I had never heard of the Rosi & Toni Grunschlag Piano Duo until I stumbled across this disc in a second-hand bin. Naturally I couldn’t resist, so I plunked down my 99 cents, brought the disc home, put it on, and was absolutely smitten by the sisters’ remarkable performances of wide-ranging 20th-century duo fare. Originally issued by CRI, these 1981/’91 recordings have been available from New World for some time, either in physical CDR format or via digital download.
Rosi and Toni Grunschlag were Austrian musical prodigies, along with their violinist brother David. With the rise of the Nazis David emigrated to Israel in 1935, helped by his mentor Bronislaw Hubermann. David later played with the Philadelphia Orchestra from 1959 until his retirement in 1984. A year after the Anschluss the sisters managed to leave Austria, and eventually made their way to New York in 1939. In 1945 they formed a piano duo at the suggestion of New York Times critic Olin Downes. They continued concertizing and teaching up until their deaths (Toni in 2007, Rosi in 2012). The sisters were subjects of a remarkable and unforgettable documentary film directed by Will Wyatt and Todd Murray.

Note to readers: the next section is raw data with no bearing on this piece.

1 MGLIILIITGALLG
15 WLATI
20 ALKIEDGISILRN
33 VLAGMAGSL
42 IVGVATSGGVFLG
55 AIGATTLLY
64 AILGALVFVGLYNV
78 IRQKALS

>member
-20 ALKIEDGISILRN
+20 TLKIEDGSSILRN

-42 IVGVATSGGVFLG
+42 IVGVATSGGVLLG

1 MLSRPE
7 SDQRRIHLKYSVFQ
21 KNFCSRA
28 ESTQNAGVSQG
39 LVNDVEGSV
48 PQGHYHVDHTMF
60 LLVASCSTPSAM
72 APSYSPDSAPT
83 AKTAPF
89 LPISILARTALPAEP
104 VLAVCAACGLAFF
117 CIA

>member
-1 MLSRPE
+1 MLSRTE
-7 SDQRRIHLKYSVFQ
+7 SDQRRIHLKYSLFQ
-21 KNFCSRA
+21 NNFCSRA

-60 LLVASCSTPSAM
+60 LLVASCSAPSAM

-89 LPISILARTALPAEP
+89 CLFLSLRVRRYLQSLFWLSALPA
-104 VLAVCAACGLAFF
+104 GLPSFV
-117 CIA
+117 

More importantly, their artistry consistently conveys fervent commitment and impeccable ensemble values. Their limpid control of the proto-minimalist repeated phrases and witty imitative exchanges in the “Glockenspiel” movement of Hindemith’s Sonata for Two Pianos renders other performances dry and bland by comparison. They lightly romp through Milhaud’s colorful Les Songes, and bring out the samba-like implications in Dello Joio’s Toccata.
It takes a few hearings to make narrative sense of the reticent lyricism and refined cluster chords dominating Robert Starer’s Sonata for Two Pianos, yet one can’t imagine a more persuasive and characterful performance. The sisters totally let loose in Martinu’s wildly notey Fantasie, and play up the acerbic ragtime aura of the Bacon/Luening collaboration with idiomatic joy. However, I keep returning to the dense polyphony, restless ideas, and elusive tunefulness of Esther Williamson Ballou’s two-movement Sonata from 1949. Superficially you might describe the music as Paul Bowles rewritten by Hindemith, yet Ballou’s individual voice always comes through. Who knew that a serendipitous thrift store bargain would yield a priceless treasure?